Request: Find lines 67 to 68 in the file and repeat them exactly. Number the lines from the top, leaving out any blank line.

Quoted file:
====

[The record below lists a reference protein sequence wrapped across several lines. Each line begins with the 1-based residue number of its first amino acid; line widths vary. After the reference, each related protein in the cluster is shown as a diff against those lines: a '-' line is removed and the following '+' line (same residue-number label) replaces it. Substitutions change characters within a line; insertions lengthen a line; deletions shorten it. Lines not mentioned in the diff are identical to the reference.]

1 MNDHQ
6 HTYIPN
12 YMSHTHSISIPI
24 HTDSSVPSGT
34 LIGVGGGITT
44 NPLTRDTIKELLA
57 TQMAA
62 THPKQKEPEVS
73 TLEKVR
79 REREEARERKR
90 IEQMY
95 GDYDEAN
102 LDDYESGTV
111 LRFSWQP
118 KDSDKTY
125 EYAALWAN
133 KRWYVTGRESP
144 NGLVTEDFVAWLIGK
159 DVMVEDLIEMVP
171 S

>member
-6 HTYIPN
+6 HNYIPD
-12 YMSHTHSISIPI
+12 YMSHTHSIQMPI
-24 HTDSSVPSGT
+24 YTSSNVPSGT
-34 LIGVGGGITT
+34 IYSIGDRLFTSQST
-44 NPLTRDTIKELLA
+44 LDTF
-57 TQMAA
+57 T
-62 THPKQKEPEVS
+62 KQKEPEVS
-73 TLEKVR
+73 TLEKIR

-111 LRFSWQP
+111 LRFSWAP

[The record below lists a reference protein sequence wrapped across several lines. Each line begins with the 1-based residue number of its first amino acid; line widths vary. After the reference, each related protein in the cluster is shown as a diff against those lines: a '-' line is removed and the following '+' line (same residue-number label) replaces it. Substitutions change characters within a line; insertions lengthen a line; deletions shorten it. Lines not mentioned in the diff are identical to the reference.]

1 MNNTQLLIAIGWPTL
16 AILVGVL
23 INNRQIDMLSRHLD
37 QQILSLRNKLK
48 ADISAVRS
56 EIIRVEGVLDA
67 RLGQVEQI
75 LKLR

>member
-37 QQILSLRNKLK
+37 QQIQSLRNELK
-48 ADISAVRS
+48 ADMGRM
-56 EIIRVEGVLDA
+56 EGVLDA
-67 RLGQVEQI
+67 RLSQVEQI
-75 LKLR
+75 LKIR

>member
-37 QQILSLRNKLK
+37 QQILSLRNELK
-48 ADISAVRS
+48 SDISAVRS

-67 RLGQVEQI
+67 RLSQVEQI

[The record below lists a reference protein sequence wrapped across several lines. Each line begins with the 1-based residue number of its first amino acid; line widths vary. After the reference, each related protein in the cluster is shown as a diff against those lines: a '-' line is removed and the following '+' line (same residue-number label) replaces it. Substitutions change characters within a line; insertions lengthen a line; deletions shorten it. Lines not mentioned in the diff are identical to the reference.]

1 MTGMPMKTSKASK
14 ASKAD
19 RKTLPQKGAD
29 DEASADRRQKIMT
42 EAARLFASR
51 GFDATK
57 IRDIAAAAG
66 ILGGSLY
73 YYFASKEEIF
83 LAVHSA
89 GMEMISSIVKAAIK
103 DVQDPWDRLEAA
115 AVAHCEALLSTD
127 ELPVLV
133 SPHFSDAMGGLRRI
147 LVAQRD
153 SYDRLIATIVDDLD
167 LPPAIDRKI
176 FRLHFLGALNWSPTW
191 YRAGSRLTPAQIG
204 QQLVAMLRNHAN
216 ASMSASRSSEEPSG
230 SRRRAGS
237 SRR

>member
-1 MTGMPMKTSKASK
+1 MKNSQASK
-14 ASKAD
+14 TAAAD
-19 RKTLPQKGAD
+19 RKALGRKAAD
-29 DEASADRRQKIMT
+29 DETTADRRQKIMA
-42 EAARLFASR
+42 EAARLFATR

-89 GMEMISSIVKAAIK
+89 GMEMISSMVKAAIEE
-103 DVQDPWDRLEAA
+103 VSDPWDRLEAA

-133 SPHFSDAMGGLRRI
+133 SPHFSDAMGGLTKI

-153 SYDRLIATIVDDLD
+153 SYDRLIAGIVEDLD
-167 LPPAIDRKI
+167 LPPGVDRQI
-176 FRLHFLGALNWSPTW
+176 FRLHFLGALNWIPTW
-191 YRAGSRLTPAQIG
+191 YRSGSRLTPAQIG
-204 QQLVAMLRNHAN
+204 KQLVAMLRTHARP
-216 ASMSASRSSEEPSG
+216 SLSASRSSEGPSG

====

+67 RLSQVEQI

[The record below lists a reference protein sequence wrapped across several lines. Each line begins with the 1-based residue number of its first amino acid; line widths vary. After the reference, each related protein in the cluster is shown as a diff against those lines: a '-' line is removed and the following '+' line (same residue-number label) replaces it. Substitutions change characters within a line; insertions lengthen a line; deletions shorten it. Lines not mentioned in the diff are identical to the reference.]